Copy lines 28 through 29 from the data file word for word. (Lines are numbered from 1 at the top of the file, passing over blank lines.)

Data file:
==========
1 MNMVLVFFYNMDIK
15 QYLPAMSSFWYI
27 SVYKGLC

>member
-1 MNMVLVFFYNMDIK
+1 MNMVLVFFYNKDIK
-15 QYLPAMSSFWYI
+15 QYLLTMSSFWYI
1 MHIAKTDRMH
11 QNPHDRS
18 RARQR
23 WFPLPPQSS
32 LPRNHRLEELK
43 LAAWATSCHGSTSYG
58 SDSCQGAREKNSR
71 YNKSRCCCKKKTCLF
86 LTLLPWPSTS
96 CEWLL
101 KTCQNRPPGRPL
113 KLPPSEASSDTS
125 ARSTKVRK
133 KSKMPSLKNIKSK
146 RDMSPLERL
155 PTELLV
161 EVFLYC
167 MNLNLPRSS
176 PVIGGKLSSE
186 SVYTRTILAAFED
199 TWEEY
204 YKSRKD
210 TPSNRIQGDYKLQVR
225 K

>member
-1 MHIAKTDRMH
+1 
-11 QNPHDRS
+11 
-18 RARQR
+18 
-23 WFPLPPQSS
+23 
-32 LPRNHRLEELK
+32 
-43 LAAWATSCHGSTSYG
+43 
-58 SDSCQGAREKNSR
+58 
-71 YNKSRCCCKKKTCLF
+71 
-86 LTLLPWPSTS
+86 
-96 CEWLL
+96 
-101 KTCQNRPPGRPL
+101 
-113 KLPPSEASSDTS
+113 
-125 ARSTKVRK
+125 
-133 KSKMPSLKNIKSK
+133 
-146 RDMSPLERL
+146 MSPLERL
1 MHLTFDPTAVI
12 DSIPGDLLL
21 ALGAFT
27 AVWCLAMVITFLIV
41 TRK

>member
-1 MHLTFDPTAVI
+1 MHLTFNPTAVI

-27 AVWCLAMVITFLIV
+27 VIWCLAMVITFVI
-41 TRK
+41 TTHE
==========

186 SVYTRTILAAFED
199 TWEEY